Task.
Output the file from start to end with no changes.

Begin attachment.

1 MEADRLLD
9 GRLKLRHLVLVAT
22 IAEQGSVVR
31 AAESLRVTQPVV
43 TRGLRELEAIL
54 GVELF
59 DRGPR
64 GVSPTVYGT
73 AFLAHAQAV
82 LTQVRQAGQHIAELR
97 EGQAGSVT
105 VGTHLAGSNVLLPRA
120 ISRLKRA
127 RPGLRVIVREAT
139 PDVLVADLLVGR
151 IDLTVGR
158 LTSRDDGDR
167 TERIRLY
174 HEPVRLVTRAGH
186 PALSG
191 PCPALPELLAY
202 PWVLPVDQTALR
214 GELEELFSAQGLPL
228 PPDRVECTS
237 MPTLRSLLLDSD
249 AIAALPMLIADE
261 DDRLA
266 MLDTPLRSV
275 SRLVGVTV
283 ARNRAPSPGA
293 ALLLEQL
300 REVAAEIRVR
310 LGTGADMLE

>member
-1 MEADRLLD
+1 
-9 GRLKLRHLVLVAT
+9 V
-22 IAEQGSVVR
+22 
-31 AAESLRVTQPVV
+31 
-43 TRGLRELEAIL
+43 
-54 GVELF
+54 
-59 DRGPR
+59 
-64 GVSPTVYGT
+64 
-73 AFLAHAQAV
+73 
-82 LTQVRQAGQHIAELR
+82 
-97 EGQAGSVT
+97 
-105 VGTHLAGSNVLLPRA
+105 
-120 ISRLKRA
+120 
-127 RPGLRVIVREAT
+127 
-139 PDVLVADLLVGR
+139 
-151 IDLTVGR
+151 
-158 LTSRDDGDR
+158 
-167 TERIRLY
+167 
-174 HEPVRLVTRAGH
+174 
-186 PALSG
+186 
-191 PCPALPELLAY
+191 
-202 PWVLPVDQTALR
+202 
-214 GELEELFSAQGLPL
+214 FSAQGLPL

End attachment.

1 MEADRLLD
9 GRLKLRHLVLVAT
22 IAEQGSVVR
31 AAESLRVTQPVV
43 TRGLRELEAIL
54 GVELF
59 DRGPR
64 GVSPTVYGT
73 AFLAHAQAV
82 LTQVRQAGQHIAELR
97 EGQAGSVT
105 VGTHLAGSNVLLPRA
120 ISRLKRA
127 RPGLRVIVREAT
139 PDVLVADLLVGR
151 IDLTVGR
158 LTSRDDGDR
167 TERIRLY
174 HEPVRLVTRAGH
186 PALSG
191 PCPALPELLAY
202 PWVLPVDQTALR
214 GELEELFSAQGLPL
228 PPDRVECTS
237 MPTLRSLLLDSD
249 AIAALPMLIADE
261 DDRLA
266 MLDTPLRSV
275 SRLVGVTV
283 ARNRAPSPGA
293 ALLLEQL
300 REVAAEIRVR
310 LGTGADMLE

>member
-1 MEADRLLD
+1 
-9 GRLKLRHLVLVAT
+9 V
-22 IAEQGSVVR
+22 
-31 AAESLRVTQPVV
+31 
-43 TRGLRELEAIL
+43 
-54 GVELF
+54 
-59 DRGPR
+59 
-64 GVSPTVYGT
+64 
-73 AFLAHAQAV
+73 
-82 LTQVRQAGQHIAELR
+82 
-97 EGQAGSVT
+97 
-105 VGTHLAGSNVLLPRA
+105 
-120 ISRLKRA
+120 
-127 RPGLRVIVREAT
+127 
-139 PDVLVADLLVGR
+139 
-151 IDLTVGR
+151 
-158 LTSRDDGDR
+158 
-167 TERIRLY
+167 
-174 HEPVRLVTRAGH
+174 
-186 PALSG
+186 
-191 PCPALPELLAY
+191 
-202 PWVLPVDQTALR
+202 
-214 GELEELFSAQGLPL
+214 FSAQGLPL